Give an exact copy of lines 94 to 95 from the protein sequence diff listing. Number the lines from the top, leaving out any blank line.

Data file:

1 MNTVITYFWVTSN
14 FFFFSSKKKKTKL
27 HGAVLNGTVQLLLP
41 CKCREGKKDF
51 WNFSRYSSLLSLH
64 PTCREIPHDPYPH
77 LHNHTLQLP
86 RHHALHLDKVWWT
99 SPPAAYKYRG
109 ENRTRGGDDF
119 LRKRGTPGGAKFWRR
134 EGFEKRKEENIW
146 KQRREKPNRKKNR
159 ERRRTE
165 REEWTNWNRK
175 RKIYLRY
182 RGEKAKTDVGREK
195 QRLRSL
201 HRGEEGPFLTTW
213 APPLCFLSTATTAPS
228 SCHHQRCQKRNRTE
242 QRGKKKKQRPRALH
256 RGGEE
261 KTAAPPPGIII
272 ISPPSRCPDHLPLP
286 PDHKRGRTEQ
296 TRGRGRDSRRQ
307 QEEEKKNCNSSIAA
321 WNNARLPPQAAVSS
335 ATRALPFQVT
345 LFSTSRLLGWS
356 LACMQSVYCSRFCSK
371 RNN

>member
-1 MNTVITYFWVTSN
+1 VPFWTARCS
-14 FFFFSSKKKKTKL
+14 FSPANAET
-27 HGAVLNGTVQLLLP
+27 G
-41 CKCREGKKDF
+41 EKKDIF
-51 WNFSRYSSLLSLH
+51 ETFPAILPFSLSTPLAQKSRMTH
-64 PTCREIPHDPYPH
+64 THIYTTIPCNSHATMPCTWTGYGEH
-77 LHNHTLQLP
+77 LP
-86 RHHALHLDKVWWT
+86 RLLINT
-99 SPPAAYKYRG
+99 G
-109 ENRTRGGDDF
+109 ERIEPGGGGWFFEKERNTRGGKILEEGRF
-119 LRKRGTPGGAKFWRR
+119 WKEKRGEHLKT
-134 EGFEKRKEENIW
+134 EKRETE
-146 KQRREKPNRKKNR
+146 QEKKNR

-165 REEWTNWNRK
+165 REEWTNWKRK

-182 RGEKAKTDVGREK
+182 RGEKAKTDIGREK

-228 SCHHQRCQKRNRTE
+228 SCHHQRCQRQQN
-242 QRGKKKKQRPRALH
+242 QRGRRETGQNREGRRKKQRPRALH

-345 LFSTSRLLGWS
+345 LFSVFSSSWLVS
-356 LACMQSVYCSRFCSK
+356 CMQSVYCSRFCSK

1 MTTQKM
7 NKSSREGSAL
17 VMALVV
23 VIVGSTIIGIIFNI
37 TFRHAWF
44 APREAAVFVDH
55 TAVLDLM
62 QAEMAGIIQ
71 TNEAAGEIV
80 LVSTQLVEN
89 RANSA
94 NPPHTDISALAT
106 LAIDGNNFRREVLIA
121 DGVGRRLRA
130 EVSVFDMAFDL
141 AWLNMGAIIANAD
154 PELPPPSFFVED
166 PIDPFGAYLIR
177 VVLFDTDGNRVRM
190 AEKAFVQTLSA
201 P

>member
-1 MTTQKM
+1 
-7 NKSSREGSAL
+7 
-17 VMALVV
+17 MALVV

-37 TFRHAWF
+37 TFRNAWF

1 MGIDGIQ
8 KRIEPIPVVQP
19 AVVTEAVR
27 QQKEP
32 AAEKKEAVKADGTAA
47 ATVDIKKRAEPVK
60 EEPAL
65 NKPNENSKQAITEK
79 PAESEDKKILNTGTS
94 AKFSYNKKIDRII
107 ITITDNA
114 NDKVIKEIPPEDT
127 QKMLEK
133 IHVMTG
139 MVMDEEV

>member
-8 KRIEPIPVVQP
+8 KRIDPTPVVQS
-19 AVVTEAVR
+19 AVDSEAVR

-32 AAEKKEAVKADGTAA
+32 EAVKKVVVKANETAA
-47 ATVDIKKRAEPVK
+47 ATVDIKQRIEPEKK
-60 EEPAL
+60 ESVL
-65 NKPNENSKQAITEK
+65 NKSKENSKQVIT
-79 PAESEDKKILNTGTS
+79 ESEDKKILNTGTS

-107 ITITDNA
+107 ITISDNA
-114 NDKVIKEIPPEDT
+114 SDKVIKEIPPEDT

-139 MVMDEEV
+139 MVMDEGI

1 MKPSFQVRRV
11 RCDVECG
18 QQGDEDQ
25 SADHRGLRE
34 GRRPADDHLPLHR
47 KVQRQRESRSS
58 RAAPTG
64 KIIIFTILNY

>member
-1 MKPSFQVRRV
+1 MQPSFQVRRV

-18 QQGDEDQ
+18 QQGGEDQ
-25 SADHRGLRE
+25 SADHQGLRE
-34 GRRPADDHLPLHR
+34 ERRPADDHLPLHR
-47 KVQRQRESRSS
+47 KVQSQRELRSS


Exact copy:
>member
-1 MTTQKM